is closing all schools through March 16 through March 27, Gov. Doug
in an open letter Sunday. He indicated additional information for
education leaders would be posted on azed.gov,
a site that was not up and running as of this writing early Monday
Gov. Ned Lamont did a similar about-face Sunday, ordering all public
schools in the state to close until at least March 31, effective
Gov. Kim Reynolds Sunday recommended all schools close for at least
four weeks, at which time the state will assess whether they should
remain closed or students should return to classes on campus.
Gov. Charlie Baker ordered all public and private schools in his
state closed starting Tuesday. Those closures are expected to last
for three weeks at this point. Massachusetts was one of only four
states that announced closures over the weekend and also
provided that information on its state website.
Minnesota Gov. Tim Walz issued an executive order late Sunday closing schools until March 27.
Montana public K–12 schools will be closed through March 27.
announced Sunday it will close all public and private schools,
including charters, until April 6. Those closures are effective
Hampshire is closing schools March 16 through April 3, with
students tentatively scheduled to return to class April 6. According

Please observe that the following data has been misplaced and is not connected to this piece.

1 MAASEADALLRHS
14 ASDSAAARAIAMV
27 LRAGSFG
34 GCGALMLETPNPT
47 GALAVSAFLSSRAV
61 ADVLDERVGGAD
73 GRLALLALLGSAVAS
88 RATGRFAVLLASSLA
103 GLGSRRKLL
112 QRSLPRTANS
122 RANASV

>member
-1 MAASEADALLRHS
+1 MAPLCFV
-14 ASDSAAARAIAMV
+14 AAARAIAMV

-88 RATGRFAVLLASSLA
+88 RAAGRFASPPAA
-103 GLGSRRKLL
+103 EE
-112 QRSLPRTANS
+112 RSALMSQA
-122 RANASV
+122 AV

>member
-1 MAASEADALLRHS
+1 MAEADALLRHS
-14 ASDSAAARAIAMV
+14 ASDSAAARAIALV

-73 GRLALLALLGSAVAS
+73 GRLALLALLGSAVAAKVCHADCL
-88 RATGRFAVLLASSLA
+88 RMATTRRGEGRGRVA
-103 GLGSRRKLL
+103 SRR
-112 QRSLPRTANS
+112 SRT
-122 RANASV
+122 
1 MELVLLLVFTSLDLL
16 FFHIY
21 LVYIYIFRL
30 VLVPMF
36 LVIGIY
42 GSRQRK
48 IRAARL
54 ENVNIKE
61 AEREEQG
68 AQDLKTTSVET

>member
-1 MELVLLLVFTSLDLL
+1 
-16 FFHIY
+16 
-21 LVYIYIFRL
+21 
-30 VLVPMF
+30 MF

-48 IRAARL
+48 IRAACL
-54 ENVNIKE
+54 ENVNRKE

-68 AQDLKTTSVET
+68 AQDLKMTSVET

to an executive order issued by Gov. Chris Sununu, schools must begin
delivering remote instruction by March 23. New Hampshire, like
posted the fact of the school closures on its website. The state
guidance for school leaders.
Carolina Gov. Roy Cooper issued
an executive order Saturday calling for the closure of all K–12
schools in that state. Schools will close March 16–30, unless
Dakota Gov. Doug Burgum Sunday night announced
the shortest shutdown among the statewide school closures
thusfar, just one week. That timespan may be extended.
Carolina Gov. Henry McMaster ordered
all schools closed through the end of March, beginning March 16.
According to local reporting, food centers will be established to
help students who rely on school lunches.
Gov. Phil Scott ordered schools closed March 18 to April 6 with the
possibility of an extension. That order addresses the need to
distribute food for students who rely on school meals, providing
services for special needs students and planning for distance
education should the closure timeframe be extended.
Thirteen states announced closures Friday, March 13, to take effect this week.
is closing schools statewide starting March 18, a Wednesday. Normal
school operations are expected to resume April 6.